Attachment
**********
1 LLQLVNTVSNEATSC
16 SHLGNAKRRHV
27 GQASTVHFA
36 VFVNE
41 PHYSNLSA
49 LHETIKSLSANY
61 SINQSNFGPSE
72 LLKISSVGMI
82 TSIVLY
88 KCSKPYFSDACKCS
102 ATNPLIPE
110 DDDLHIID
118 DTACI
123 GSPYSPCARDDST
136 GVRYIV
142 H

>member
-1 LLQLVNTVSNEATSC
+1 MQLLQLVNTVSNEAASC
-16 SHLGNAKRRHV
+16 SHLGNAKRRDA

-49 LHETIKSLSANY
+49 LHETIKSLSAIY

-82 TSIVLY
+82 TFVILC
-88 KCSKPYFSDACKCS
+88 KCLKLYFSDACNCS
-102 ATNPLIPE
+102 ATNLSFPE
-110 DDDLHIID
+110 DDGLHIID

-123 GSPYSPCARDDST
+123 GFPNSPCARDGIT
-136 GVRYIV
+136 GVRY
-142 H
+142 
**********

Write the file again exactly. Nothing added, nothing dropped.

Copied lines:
1 LLQLVNTVSNEATSC
16 SHLGNAKRRHV
27 GQASTVHFA
36 VFVNE
41 PHYSNLSA
49 LHETIKSLSANY
61 SINQSNFGPSE
72 LLKISSVGMI
82 TSIVLY
88 KCSKPYFSDACKCS
102 ATNPLIPE
110 DDDLHIID
118 DTACI
123 GSPYSPCARDDST
136 GVRYIV
142 H

>member
-1 LLQLVNTVSNEATSC
+1 MQLLQLVNTVSNEAASC
-16 SHLGNAKRRHV
+16 SHLGNAKRRDA

-49 LHETIKSLSANY
+49 LHETIKSLSAIY

-82 TSIVLY
+82 TFVILC
-88 KCSKPYFSDACKCS
+88 KCLKLYFSDACNCS
-102 ATNPLIPE
+102 ATNLSFPE
-110 DDDLHIID
+110 DDGLHIID

-123 GSPYSPCARDDST
+123 GFPNSPCARDGIT
-136 GVRYIV
+136 GVRY
-142 H
+142 